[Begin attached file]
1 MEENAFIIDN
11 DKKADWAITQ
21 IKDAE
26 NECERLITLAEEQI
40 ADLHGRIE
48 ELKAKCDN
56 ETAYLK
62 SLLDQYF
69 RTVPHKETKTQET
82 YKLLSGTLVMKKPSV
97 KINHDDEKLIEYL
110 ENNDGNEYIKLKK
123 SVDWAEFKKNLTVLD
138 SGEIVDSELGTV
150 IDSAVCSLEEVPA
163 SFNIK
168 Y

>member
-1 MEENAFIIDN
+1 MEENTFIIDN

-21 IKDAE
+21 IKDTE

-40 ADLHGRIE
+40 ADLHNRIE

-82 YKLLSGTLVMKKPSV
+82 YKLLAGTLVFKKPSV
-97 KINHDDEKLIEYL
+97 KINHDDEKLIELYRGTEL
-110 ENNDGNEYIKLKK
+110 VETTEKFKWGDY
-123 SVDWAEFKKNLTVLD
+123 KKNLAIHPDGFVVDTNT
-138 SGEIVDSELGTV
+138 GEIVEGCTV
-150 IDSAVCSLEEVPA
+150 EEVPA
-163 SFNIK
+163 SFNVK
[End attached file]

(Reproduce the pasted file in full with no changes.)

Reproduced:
1 MEENAFIIDN
11 DKKADWAITQ
21 IKDAE
26 NECERLITLAEEQI
40 ADLHGRIE
48 ELKAKCDN
56 ETAYLK
62 SLLDQYF
69 RTVPHKETKTQET
82 YKLLSGTLVMKKPSV
97 KINHDDEKLIEYL
110 ENNDGNEYIKLKK
123 SVDWAEFKKNLTVLD
138 SGEIVDSELGTV
150 IDSAVCSLEEVPA
163 SFNIK
168 Y

>member
-1 MEENAFIIDN
+1 MEENTFIIDN

-21 IKDAE
+21 IKDTE

-40 ADLHGRIE
+40 ADLHNRIE

-82 YKLLSGTLVMKKPSV
+82 YKLLAGTLVFKKPSV
-97 KINHDDEKLIEYL
+97 KINHDDEKLIELYRGTEL
-110 ENNDGNEYIKLKK
+110 VETTEKFKWGDY
-123 SVDWAEFKKNLTVLD
+123 KKNLAIHPDGFVVDTNT
-138 SGEIVDSELGTV
+138 GEIVEGCTV
-150 IDSAVCSLEEVPA
+150 EEVPA
-163 SFNIK
+163 SFNVK